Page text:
Gender and social protection in South Asia: an assessment of non-contributory programmes (one pager)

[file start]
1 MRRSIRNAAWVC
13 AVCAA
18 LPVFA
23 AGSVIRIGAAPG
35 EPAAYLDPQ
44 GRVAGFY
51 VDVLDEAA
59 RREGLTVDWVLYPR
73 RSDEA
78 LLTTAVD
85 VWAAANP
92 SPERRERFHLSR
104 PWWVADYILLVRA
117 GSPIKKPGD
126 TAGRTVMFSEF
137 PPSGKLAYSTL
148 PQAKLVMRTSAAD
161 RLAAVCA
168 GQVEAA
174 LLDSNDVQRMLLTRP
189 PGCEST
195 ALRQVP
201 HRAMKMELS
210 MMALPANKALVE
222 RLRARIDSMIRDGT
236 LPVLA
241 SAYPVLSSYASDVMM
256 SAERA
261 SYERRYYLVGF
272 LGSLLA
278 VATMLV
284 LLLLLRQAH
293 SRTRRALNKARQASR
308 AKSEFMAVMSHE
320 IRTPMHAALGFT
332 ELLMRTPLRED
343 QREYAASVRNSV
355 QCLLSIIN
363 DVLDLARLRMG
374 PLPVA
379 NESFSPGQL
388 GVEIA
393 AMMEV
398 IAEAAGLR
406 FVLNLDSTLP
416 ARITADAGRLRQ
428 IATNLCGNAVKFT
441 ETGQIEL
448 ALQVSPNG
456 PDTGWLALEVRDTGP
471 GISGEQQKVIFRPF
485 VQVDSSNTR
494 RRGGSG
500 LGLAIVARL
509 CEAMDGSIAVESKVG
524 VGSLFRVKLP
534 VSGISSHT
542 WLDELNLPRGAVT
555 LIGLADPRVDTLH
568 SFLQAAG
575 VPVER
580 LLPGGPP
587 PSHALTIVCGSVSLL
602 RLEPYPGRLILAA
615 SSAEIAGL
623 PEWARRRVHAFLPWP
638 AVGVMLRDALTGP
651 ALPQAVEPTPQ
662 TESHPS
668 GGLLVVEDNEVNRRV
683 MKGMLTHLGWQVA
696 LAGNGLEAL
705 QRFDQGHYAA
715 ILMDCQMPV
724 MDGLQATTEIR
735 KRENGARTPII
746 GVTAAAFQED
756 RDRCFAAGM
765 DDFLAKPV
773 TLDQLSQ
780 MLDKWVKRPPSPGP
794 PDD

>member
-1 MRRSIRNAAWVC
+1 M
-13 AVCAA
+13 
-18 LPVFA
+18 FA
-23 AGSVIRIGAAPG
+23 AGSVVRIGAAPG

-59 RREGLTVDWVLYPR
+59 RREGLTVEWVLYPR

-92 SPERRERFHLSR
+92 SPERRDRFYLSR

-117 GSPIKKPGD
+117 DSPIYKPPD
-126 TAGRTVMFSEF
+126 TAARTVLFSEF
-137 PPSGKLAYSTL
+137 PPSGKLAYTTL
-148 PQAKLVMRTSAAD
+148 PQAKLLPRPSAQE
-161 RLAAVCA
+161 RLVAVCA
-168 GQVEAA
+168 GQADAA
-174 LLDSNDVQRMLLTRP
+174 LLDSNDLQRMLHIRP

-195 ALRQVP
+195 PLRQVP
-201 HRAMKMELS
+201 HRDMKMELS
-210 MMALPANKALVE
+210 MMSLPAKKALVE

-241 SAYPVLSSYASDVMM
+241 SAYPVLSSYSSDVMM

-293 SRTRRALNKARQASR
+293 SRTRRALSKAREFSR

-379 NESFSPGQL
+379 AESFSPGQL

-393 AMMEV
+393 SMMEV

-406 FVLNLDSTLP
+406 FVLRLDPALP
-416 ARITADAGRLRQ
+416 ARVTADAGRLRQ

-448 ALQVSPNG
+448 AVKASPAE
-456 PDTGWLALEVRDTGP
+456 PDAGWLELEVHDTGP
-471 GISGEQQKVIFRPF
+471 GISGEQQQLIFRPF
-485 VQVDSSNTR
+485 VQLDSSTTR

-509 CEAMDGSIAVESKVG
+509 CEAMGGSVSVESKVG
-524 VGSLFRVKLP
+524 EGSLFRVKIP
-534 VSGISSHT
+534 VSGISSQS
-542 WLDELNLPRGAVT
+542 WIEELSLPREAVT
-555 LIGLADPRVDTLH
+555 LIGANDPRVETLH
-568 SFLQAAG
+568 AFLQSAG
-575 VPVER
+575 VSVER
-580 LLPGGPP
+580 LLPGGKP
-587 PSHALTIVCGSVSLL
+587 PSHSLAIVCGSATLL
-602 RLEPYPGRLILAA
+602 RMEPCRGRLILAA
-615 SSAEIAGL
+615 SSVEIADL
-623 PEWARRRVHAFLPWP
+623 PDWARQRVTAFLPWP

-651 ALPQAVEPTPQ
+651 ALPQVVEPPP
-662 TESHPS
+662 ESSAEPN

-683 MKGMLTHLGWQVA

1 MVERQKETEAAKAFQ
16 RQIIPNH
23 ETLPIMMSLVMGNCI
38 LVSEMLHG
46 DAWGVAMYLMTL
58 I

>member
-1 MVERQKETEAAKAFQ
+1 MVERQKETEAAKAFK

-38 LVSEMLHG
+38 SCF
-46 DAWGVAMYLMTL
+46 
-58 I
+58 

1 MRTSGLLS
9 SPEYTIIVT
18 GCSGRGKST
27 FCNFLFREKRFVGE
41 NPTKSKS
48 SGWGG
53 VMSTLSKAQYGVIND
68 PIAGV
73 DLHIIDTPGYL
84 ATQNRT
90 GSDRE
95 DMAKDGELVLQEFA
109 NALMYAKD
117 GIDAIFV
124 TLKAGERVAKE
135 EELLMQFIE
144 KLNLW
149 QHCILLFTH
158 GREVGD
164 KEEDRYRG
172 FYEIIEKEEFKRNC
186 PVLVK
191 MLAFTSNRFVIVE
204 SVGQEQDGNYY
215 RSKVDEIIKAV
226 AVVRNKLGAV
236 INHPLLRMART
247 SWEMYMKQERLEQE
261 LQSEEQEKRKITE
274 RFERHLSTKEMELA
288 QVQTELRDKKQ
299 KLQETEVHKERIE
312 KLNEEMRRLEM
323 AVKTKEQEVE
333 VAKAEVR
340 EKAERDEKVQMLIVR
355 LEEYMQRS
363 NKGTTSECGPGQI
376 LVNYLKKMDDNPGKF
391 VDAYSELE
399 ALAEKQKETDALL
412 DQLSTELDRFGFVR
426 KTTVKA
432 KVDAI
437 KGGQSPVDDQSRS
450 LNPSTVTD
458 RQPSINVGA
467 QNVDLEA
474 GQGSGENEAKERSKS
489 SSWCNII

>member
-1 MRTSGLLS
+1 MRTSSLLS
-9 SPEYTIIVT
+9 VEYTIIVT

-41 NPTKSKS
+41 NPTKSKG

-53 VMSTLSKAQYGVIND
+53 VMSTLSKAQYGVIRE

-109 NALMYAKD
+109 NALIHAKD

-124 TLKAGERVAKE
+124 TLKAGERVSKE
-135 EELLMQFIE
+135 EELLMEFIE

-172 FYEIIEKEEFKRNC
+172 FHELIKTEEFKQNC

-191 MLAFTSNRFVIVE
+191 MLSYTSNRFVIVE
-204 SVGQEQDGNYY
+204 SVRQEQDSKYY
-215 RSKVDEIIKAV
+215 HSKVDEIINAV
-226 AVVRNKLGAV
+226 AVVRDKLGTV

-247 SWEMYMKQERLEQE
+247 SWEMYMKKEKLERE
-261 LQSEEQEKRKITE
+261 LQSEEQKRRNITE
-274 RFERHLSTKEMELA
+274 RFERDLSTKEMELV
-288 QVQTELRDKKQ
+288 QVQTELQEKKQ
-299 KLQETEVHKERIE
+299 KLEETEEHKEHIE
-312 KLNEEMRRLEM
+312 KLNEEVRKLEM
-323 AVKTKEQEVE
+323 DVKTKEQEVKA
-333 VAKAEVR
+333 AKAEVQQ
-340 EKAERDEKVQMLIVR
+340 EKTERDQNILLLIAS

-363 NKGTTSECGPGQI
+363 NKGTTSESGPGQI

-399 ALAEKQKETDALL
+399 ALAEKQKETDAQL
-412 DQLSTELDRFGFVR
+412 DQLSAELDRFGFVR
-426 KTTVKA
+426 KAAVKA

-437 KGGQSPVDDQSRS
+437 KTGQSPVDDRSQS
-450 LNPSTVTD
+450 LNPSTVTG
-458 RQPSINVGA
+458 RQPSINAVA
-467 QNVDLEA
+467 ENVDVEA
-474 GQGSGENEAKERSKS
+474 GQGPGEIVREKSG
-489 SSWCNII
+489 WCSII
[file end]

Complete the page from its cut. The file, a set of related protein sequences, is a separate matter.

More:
Social protection has received increased attention as a measure to reduce poverty and vulnerability and achieve social transformation, including the reduction of gender inequality. Although South Asia has made remarkable progress in terms of human development in recent years, the region still faces significant gender disparities. Discriminatory social norms and structural factors lead to the neglect of girls’ and women’s rights in all areas of life. As a result, girls and women continue to face serious challenges in terms of health, nutrition, education and employment. Social protection systems that respond to these risks are, therefore, of utmost importance in the region. Against this background, the International Policy Centre for Inclusive Growth (IPC-IG) and UNICEF’s Regional Office for South Asia have partnered to analyse the extent to which South Asia’s non-contributory social protection programmes have been designed in a gender-sensitive way (Tebaldi and Bilo 2019). A total of 50 programmes were reviewed across the eight countries in South Asia: Afghanistan, Bangladesh, Bhutan, India, Maldives, Nepal, Pakistan and Sri Lanka. In addition, the study aims to review the evidence regarding the programmes’ impact on gender outcomes.